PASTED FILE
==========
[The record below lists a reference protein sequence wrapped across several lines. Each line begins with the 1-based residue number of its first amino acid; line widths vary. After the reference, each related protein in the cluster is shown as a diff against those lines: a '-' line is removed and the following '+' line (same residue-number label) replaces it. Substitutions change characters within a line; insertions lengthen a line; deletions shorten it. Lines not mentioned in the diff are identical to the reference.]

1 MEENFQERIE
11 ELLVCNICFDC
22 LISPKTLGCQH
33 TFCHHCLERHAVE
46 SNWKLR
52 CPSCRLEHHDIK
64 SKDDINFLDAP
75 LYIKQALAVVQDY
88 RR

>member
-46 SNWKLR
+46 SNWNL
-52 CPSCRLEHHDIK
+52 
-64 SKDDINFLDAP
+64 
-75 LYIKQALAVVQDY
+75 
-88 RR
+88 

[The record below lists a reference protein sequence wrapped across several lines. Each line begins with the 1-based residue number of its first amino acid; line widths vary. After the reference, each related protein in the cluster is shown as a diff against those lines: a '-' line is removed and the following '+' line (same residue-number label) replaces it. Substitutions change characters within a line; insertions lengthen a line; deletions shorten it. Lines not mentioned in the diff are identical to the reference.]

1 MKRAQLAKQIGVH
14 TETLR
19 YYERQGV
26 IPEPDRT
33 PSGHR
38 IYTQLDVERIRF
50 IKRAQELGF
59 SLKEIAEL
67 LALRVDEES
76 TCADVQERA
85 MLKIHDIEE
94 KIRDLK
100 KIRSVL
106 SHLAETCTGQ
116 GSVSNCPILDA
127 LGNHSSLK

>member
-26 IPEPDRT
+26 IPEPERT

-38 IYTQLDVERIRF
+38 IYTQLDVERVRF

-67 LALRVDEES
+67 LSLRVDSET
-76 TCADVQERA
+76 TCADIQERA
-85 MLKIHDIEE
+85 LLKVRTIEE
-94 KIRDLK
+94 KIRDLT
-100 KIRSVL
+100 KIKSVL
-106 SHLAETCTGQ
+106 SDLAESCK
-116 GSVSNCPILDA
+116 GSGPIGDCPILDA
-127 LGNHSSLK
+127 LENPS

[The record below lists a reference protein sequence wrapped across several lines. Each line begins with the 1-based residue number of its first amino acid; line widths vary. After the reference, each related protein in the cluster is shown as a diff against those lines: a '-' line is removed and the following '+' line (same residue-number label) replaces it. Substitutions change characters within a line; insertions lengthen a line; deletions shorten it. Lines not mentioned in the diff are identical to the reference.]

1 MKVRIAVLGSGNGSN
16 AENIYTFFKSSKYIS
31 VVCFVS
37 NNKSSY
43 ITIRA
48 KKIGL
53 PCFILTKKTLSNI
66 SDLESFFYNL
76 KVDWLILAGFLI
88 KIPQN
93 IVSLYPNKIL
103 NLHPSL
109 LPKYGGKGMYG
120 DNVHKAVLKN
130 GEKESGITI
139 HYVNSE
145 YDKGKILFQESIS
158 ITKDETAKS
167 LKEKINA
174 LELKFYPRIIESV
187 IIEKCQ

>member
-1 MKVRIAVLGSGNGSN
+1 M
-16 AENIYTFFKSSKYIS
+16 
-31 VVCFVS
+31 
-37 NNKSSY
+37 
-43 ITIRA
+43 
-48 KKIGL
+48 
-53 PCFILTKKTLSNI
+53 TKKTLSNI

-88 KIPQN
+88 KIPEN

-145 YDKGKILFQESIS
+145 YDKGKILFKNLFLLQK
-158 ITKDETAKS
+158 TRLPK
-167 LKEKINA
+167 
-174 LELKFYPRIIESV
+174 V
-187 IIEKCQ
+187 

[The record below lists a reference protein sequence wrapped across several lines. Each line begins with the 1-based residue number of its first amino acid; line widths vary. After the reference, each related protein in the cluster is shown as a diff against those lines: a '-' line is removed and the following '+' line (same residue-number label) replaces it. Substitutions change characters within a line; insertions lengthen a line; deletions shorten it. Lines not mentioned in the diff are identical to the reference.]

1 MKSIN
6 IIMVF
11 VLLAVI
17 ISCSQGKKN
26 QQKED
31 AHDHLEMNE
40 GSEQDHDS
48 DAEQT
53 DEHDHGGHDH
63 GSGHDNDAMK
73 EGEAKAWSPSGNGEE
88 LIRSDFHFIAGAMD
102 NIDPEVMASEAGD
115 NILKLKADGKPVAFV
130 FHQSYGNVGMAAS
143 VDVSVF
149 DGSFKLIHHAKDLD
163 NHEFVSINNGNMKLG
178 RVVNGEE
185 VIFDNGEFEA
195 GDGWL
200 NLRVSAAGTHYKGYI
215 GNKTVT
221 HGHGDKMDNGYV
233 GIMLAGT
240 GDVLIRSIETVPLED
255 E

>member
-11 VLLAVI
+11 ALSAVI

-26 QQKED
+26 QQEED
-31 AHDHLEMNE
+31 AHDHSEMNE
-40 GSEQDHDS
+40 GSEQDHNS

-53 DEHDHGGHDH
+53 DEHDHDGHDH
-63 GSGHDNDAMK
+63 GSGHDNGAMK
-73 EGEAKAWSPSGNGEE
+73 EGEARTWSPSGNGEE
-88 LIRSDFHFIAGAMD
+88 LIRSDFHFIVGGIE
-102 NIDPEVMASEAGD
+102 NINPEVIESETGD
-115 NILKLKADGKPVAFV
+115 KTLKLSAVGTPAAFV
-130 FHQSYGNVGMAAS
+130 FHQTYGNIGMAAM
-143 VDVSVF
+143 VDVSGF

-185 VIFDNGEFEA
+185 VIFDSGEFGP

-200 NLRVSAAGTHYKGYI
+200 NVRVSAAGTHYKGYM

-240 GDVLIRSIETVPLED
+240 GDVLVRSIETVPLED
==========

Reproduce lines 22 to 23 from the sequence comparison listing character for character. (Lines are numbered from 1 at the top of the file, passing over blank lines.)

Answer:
[The record below lists a reference protein sequence wrapped across several lines. Each line begins with the 1-based residue number of its first amino acid; line widths vary. After the reference, each related protein in the cluster is shown as a diff against those lines: a '-' line is removed and the following '+' line (same residue-number label) replaces it. Substitutions change characters within a line; insertions lengthen a line; deletions shorten it. Lines not mentioned in the diff are identical to the reference.]

1 MKRAQLAKQIGVH